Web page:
Looking Forward To 2015 Foreign Policy Landscape
While the U.S. and NATO officially closed down the operational command in Afghanistan, symbolically ending the 13-year war, threats from Taliban forces remain. In fact, the last year has witnessed some of the most intense battles since the start of the war, notes The Wall Street Journal.
And the forecast is not particularly bright in Afghanistan.
“I hope I’m wrong, but I fear 2015 will be a lot bloodier,” one Afghan official told The Journal.
“Presidents propose action, and then reality intervenes. This cycle holds special irony in the case of President Obama. A year ago, it looked like he might end two of the longest wars in U.S. history by the time he left office. As of today, President Obama has involved the United States in five evolving conflicts, and there is little prospect any of them will be over by the time the next president is inaugurated, unless the United States chooses to disengage and lose,” wrote Center for Strategic and International Studies scholar Anthony Cordesman recently, according to Politico.
According to the Preventive Priorities Survey 2015, which was conducted by the Council on Foreign Relations’ Center for Preventive Action, foreign policy experts cited Iraq as the conflict that holds the highest probability of worsening in 2015 with an armed confrontation in the South China Sea also topping its list of concerns.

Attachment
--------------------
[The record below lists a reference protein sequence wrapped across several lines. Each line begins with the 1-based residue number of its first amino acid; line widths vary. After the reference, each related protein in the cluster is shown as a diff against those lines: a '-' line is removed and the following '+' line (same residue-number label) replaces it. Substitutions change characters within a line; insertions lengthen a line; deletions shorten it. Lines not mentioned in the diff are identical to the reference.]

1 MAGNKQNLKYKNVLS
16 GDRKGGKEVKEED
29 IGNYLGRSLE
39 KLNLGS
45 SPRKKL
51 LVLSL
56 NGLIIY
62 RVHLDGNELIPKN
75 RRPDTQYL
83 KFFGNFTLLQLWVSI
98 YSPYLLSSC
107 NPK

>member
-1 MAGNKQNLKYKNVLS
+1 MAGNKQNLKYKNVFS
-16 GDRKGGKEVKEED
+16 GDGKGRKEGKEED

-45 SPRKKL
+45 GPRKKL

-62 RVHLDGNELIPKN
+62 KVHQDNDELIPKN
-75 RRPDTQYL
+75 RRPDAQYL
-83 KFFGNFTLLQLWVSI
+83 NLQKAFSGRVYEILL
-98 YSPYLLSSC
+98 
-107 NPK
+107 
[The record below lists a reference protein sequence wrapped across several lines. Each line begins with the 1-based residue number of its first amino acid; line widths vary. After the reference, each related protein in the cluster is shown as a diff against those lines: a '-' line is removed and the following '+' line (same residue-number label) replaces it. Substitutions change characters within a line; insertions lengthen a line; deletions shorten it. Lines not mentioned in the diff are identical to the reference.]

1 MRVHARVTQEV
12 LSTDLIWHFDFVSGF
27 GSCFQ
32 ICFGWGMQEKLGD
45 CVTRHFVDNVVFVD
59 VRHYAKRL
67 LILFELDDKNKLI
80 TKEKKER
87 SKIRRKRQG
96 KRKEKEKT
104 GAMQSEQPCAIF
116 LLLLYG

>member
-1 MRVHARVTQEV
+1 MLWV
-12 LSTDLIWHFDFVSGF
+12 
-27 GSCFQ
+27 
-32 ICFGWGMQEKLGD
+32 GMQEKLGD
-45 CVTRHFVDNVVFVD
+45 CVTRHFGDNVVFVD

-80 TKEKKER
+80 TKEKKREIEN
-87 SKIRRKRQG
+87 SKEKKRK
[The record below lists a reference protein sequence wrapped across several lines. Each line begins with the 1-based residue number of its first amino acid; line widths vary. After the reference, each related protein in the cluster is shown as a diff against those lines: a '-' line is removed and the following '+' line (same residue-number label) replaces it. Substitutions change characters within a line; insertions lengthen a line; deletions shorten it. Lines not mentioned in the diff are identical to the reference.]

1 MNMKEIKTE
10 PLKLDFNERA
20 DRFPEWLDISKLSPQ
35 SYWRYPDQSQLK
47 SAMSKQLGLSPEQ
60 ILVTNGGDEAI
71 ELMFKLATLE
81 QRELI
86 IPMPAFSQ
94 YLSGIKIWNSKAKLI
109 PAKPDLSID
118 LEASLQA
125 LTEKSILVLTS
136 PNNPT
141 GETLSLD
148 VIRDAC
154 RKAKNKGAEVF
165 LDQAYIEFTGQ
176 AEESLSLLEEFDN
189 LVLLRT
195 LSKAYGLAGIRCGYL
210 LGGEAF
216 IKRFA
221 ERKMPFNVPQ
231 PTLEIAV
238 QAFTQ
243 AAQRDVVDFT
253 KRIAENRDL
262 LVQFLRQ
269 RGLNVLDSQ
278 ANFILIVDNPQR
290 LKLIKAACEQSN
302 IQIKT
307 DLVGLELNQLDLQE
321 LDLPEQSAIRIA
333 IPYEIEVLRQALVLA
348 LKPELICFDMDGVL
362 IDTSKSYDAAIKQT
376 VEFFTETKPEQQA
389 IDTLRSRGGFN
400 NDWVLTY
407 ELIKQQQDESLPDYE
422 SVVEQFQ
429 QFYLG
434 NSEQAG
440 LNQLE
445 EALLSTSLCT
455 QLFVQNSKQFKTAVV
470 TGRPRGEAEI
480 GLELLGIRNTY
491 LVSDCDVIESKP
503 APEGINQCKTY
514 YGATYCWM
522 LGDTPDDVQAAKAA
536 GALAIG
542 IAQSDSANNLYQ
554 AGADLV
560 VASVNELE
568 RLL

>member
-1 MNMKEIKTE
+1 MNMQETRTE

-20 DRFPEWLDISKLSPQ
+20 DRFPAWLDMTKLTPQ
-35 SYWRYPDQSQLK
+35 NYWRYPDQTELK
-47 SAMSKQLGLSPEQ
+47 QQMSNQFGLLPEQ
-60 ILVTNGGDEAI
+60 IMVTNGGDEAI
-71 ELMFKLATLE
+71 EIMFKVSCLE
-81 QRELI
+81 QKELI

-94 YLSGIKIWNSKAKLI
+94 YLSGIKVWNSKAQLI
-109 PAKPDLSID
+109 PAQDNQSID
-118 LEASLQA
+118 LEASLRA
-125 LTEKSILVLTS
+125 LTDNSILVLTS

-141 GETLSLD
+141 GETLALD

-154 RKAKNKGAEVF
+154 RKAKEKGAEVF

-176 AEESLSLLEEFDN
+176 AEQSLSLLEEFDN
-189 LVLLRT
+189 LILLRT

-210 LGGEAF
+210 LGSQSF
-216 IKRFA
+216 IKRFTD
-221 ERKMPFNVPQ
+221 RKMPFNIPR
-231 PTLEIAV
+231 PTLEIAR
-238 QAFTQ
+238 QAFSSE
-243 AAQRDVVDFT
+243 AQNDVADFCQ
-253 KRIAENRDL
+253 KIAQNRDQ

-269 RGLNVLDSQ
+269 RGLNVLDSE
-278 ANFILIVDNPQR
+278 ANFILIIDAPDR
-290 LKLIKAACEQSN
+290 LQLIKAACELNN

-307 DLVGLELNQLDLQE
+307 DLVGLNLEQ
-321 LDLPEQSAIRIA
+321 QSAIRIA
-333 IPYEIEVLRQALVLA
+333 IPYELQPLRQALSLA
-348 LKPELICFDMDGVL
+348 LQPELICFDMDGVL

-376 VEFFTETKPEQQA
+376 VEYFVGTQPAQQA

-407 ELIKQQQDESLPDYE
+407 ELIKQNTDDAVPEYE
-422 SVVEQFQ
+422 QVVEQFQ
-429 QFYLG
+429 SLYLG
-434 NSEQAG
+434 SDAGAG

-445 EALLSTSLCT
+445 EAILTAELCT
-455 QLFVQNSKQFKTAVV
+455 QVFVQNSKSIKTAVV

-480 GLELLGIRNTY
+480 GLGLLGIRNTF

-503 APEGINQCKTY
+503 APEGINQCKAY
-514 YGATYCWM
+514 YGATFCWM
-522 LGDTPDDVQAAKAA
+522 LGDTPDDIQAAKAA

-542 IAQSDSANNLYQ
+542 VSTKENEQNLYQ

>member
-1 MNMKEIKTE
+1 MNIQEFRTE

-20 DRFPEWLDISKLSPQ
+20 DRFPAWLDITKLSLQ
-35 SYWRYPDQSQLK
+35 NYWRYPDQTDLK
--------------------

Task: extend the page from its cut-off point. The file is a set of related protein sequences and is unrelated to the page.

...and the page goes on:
The experts also viewed the ongoing tensions between Ukraine and Russia, and an intensification of Israeli-Palestinian tensions, as issues that will continue to pose problems in 2015.
The Brookings Institution’s African Growth Initiative examines what 2015 holds for Africa from elections to the development agenda.
Jonathan Eyal writes in the Straits Times that 2014 was a year marked by fundamental strategic shifts in the global order with Russia’s aggression in Ukraine and the decline of the United States, but he says 2015 may look very different.
“Tensions have lingered for years, but it was in 2014 that the eerie calm was shattered, and great-power politics came back with a vengeance. The most spectacular example of this is, of course, Russia, which stormed back on to Europe’s strategic stage with its military intervention in Ukraine,” he writes.
Looking ahead, he contends the “main imponderable for 2015 is whether China and a number of other key developing nations would seize the opportunity provided by Russia to advance claims for spheres of influence of their own, or to make common cause with Russia against the West.”
Paul Craig Roberts opines that the next year holds the potential for real conflict with Russia because of the way Washington has handled foreign policy in 2014.
“Washington’s reckless aggressive policy against Russia has resurrected the nuclear arms race. Russia is developing two new ICBM systems and in 2016 will deploy a weapons system designed to negate the US anti-ballistic missile system. In short, the evil warmongers that rule in Washington have set the world on the path to nuclear Armageddon,” argues Roberts.
The Atlantic predicts which global conflicts will emerge in 2015.